In the original post of the illustration, it was to show that the distinction between the bottom transverse and the side transverse vanishes when the angle is equal to or greater than 150 degrees. It simply becomes one single transverse. It was also to emphasize that curved or chined, the rule is the same.

    So for angles less than 150 degrees, two calculations are needed. One for bottom transverse, and one for side transverse.

    As for the curvature, a factor is added to the calculation to account for the increased stiffness of the structure brought about by the curve.

    The determination of midpoint as shown by the rules is important because;

    1. It determines where the additional stiffeners will be located.
    2. It determines the point where the pressure will be applied for calculations where midpoint has the greatest moment.
    3. It determines the point from the y axis the amount of pressure that will be exerted. That is pressure increasing as the point gets deeper. GL measures this from the baseline, LR measures this from the waterline.

    No. 3 is simplifying it a bit. Dynamic pressure is used (that is when the boat is moving).

    When the boat is moving, a bow wave (and stern wave) is created, raising the static waterline and increases the height of pressure. which explains why the "V" in the fore end or aft end is treated as one member.

    Using the pressure formula, try plotting the pressure along the length of the boat and at different depths. you will find that the distribution is greater on the fore end and aft end of the boat (ship) and diminishes towards the midship.
     
  11. DUCRUY Jacques
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    DUCRUY Jacques Junior Member

    Thank you for your answer.

    In fact, I thinked to a sailboat : as the curvature is "soft", it is difficult to slit the frame in two part : bottom et side.

    The ABS ORY rules do not take account of the curvature factor, but it is the case for ISO rules ... And it seems to me that the ISO use the same method of L.R. ...
     
  12. rxcomposite
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    rxcomposite Senior Member

    You're welcome.

    For the curvature, it is taken into account. See the rule on "c", the correction factor for curved plating. For ABS ORY, it is not to be less than 0.70 and a table is given, but for steel vessel it is simply stated c=0.915. See attached rules on plating.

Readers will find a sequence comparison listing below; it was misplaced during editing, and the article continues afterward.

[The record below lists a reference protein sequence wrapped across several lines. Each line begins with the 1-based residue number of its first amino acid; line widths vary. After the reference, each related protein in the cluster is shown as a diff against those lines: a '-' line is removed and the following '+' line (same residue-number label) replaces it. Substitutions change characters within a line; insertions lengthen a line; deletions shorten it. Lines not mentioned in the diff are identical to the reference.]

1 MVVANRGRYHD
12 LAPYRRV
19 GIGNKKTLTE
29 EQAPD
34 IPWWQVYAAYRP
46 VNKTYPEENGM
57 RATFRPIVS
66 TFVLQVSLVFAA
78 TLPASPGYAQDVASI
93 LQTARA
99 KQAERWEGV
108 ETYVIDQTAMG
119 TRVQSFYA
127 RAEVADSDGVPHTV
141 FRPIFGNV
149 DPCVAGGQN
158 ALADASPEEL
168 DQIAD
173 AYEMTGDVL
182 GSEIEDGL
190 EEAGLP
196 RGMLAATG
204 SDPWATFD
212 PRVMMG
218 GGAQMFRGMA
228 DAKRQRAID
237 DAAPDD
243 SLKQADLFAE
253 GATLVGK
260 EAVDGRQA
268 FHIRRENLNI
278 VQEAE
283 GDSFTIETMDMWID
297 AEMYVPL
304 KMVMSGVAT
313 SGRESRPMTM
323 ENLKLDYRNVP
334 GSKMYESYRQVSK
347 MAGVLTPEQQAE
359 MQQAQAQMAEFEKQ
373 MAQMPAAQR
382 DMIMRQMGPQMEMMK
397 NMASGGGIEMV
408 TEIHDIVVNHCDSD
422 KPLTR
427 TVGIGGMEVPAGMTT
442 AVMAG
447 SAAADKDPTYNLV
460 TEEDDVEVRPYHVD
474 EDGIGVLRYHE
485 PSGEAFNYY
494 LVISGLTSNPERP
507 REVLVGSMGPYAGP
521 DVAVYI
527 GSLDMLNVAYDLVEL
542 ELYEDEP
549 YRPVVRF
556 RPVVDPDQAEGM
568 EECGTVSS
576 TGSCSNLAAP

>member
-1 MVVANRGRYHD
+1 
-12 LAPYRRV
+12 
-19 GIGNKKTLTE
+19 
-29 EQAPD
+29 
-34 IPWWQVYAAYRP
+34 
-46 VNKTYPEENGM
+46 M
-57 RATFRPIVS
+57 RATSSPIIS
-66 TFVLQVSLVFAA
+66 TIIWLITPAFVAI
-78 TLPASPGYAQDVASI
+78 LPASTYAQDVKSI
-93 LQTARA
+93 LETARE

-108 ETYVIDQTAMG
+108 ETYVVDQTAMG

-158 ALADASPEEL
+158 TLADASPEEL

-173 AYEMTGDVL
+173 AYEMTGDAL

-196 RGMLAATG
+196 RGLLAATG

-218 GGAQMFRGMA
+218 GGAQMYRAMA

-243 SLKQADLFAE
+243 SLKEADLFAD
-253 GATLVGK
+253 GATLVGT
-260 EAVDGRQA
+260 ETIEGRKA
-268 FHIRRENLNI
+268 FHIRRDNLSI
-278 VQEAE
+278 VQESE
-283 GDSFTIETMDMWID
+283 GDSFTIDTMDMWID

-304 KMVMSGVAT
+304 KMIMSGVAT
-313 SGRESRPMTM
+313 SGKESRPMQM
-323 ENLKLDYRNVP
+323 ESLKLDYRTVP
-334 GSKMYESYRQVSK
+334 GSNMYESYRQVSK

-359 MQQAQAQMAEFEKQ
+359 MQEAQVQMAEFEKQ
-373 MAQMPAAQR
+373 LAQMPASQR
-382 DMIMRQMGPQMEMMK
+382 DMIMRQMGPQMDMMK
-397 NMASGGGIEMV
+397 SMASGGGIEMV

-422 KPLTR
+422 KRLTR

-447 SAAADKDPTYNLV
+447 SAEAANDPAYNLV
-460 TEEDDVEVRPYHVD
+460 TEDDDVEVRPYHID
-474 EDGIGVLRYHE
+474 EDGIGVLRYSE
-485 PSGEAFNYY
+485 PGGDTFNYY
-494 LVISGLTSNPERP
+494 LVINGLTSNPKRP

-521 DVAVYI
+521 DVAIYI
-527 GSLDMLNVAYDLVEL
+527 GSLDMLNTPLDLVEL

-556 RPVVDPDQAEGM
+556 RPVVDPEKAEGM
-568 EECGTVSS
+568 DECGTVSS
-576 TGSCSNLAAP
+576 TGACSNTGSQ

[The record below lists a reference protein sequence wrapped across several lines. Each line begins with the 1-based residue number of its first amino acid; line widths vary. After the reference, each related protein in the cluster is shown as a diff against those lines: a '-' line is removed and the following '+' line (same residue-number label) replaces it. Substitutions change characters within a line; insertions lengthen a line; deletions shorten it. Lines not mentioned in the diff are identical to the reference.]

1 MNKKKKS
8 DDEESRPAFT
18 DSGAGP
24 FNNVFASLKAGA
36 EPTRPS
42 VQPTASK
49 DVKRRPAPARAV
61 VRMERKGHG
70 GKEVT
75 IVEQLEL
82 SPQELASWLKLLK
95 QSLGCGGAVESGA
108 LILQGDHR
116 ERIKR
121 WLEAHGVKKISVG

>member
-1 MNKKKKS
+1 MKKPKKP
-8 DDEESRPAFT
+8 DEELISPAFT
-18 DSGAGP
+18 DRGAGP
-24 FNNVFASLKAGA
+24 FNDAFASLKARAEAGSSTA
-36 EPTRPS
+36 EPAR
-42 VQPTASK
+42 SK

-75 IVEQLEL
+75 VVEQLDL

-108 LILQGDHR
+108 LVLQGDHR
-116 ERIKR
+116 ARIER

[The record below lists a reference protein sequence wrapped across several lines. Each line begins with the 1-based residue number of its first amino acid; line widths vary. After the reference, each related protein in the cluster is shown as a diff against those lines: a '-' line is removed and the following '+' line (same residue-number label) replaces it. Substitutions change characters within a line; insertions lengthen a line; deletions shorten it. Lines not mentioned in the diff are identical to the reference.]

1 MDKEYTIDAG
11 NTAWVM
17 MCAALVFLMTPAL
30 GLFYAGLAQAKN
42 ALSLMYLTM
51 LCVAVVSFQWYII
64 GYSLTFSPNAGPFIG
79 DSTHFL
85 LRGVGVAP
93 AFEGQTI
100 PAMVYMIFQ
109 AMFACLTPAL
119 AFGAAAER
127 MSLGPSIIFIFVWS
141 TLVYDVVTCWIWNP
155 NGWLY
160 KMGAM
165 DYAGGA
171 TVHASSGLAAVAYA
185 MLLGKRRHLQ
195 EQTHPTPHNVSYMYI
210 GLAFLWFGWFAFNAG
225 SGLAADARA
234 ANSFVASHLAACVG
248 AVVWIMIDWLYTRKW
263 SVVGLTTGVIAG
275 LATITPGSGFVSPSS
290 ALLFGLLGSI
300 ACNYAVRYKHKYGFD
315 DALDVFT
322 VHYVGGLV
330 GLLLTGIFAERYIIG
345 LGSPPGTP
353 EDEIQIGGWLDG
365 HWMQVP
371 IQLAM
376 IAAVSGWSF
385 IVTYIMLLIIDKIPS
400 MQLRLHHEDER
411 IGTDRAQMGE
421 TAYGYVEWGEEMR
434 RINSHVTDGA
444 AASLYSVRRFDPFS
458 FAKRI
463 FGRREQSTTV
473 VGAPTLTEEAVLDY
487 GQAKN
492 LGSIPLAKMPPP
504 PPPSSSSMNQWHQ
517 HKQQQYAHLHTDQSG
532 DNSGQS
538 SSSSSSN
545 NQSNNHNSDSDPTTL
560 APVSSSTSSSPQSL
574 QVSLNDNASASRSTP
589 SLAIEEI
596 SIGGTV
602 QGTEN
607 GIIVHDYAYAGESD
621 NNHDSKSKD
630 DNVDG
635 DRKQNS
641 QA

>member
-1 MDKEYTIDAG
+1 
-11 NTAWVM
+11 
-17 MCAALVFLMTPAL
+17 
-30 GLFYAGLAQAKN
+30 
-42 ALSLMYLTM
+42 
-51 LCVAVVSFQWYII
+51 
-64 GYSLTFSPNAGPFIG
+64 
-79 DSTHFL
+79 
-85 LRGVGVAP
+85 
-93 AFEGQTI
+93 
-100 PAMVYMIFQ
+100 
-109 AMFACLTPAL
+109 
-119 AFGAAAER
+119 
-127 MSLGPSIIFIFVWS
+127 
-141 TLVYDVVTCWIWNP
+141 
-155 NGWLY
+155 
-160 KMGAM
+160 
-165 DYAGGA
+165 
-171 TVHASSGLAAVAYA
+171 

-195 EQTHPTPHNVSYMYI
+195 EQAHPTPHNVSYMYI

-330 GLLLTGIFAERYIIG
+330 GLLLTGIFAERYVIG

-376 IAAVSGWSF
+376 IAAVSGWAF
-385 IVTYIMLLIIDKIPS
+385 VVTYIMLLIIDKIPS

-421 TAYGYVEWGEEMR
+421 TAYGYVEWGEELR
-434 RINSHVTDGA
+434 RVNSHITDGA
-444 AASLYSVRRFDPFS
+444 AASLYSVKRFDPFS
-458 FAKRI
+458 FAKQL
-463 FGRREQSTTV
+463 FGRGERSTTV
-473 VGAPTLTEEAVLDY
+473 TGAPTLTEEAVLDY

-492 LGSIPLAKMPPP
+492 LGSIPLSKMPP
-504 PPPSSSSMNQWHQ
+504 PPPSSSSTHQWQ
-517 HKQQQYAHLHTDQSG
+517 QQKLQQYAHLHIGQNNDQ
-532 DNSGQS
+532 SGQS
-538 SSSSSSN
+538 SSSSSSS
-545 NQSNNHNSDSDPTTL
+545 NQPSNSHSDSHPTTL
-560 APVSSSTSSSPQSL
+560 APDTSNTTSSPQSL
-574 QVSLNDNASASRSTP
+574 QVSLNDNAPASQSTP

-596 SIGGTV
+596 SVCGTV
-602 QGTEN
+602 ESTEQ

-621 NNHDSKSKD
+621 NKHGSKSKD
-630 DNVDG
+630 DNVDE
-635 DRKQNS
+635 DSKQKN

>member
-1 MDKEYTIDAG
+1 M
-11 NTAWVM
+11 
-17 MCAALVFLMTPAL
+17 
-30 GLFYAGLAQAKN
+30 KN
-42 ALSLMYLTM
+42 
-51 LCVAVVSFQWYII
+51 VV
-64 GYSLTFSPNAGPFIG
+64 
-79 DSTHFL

My rulebook is old so there might be some changes.
     

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  13. DUCRUY Jacques
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    DUCRUY Jacques Junior Member

    Thank you very much for your answer.

    But it seems to me that ABS ORY take in account the curvature factor only for the plating, but not for the transverse frame ... But maybe my interpretation is wrong ?
     
  14. Perm Stress
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    Perm Stress Senior Member

    This cross tie is not fully effective for support for the frame as soon as loads are asymmetric (ex, wave slap from one side) , becouse cross tie itself is supported by identical frame the other side. So, span is B, but, if you are SURE cross-ties will be actually built as in the drawing, you may skimp a bit on frame scantlings.
    if loads are symmetrical, like in submerged submarine, span would be A, provided that this cross tie is safe for buckling.

    ____________________

    To play safe, I would assume span B.
     

  15. ldigas
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    ldigas Senior Member

    I'm not sure whether the same assumptions apply, but in this case I was referring to GL Rules for yachts under 24m (I-3-3 part of the Rulebook). It is an error on my part for not explicitly mentioning that - I thought it would probably be assumed by looking at the L50x30x5 profile, which is rarely found on larger ships.
    The mentioned rules (from what I can see) make no distinction between side transverse and bottom transverse, unless you're referring to transverse frames and bottom floors.

    Yes, it is in the fore part - approximatelly 1/3L from the forward perpendicular. I'm not sure about the term "discontinous floor". The floors on the bottom are bottom floors, upon which one diesel tank is fixed, and then above that are the beams, and a wooden deck sole on them, where the cabins are. So, it could be "a raised floor".